In Pursuit of Excellence
The 2013 Business and Service Excellence Sharing session was held on 26 March to showcase best practices from outstanding organisations. As a Singapore Quality Award (SQA) winner, Singapore Customs was invited to share insights from its business excellence journey.
Left : Singapore Customs Director-General Fong Yong Kian related the agency's transformational leadership experience at the 2013 Business and Service Excellence Sharing session. Right : Assistant Director-General (Policy & Planning) Lee Tiow Yong (middle) shared Singapore Customs' productivity practices with the audience.
The first session of the day discussed productivity practices. Singapore Customs Assistant Director-General (Policy & Planning) Lee Tiow Yong presented the agency's three-point strategy: engagement of staff, technology and innovation to enable transformation and co-creating solutions with partners and customers.
An engaged staff is a productive staff. Singapore Customs places heavy emphasis on energising its people by actively shaping the organisation's desired culture. Investing in people is also important, thus the agency has identified a set of core competencies to make sure each officer is equipped with the right skills to execute his job.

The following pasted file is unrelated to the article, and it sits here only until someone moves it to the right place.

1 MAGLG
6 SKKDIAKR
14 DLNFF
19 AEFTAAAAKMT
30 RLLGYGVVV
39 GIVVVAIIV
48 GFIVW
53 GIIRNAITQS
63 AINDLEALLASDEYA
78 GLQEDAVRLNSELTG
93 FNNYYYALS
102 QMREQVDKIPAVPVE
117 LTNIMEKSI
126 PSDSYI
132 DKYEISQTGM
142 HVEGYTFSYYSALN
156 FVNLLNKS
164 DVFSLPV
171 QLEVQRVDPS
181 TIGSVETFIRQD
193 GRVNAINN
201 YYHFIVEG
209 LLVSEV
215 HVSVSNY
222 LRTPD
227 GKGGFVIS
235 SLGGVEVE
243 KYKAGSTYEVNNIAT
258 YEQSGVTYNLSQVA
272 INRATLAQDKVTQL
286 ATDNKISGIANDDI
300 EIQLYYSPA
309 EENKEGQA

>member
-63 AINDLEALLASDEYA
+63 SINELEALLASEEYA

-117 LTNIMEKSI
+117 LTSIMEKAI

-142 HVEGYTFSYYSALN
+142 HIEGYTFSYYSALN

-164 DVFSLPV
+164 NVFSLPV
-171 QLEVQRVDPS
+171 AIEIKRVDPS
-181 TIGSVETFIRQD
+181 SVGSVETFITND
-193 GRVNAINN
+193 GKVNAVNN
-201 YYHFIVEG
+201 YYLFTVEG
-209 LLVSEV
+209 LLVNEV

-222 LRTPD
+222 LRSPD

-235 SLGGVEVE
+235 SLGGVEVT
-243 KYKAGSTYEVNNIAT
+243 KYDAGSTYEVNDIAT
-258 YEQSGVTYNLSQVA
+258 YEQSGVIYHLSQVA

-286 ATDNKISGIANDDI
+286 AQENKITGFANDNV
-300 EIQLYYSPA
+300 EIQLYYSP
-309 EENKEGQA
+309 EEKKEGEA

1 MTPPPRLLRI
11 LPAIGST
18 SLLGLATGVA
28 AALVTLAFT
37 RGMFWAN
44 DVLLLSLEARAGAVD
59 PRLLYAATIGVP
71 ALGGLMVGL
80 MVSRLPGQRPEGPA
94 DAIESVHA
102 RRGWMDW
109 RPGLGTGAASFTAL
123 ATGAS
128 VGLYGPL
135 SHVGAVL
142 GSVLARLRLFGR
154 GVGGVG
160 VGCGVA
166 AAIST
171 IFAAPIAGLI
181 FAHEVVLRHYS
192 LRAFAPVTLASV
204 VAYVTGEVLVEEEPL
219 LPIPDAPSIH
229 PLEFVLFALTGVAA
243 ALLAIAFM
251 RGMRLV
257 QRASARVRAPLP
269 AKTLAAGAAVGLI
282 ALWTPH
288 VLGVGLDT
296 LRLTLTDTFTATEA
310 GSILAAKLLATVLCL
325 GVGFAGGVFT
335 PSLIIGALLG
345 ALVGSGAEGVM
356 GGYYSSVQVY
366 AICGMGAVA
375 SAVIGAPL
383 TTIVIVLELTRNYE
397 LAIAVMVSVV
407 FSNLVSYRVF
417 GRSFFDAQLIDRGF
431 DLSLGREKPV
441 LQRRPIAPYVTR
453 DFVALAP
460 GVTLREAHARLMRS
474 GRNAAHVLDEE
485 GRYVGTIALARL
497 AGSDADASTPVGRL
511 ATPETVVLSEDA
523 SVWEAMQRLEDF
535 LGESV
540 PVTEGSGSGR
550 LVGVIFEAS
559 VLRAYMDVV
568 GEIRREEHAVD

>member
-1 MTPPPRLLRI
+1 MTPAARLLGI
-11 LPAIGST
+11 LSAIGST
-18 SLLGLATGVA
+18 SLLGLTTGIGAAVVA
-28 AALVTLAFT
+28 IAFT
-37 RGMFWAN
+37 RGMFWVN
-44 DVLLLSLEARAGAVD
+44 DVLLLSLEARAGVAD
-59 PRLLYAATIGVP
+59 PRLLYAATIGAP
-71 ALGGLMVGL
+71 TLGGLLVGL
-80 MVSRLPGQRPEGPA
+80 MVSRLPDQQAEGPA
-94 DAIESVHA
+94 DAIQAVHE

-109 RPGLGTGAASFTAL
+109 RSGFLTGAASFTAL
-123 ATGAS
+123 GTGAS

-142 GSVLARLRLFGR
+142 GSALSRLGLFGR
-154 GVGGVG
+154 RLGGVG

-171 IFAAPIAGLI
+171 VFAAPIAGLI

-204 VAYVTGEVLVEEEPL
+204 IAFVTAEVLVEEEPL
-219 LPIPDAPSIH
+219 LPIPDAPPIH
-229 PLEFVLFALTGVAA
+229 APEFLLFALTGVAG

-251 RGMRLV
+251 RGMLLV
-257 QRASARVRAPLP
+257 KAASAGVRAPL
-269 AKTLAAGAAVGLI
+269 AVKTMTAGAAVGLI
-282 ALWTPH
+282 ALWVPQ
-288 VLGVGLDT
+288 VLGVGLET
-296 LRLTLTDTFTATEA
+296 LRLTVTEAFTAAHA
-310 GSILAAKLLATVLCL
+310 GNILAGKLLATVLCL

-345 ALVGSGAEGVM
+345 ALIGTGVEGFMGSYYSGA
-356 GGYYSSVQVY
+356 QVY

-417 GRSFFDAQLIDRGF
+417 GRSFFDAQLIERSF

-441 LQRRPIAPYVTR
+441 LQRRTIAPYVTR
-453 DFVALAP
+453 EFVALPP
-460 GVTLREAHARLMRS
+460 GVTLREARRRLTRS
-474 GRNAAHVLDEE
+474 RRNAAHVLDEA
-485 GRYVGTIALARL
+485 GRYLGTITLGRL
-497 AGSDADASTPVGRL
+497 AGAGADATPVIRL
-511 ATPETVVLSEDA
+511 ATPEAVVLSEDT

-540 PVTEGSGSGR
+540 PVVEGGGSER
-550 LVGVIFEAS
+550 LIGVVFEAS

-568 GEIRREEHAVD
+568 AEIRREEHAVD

Leveraging on technology and innovation is also key. TradeFIRST, or the Trade Facilitation and Integrated Risk-based System, is a one-stop assessment framework for all Customs facilitation schemes. It not only provides convenience to traders, but also cuts down the time needed to process applications.
Adopting a customer-centric approach – such as having dedicated Account Managers for companies – extends Singapore Customs' pro-enterprise approach and strengthens its engagement with its customers.
Leading with empathy
In another plenary session, Director-General Fong Yong Kian related Singapore Customs' transformational leadership experience, introducing the organisation's 4Cs of Leadership – Connect, Contextualise, Courage and managing Change.
As the top man, he makes it a point to meet 20 staff each week, for an hour or two without any pre-arranged agenda. This allows him to connect with staff and solicit their views on areas for improvement.
When asked by participants if business excellence is a paper chase and how to achieve staff buy-in and consensus, Mr Fong said it was important to be sincere when explaining changes.
"If it appears to be a paper exercise, it probably is. Then don't do it," he said. "We tell our staff that as an agency that serves the public, we want to be the best, and we use the Business Excellence Framework, which is well-established and widely recognised, to learn and see where we can do better."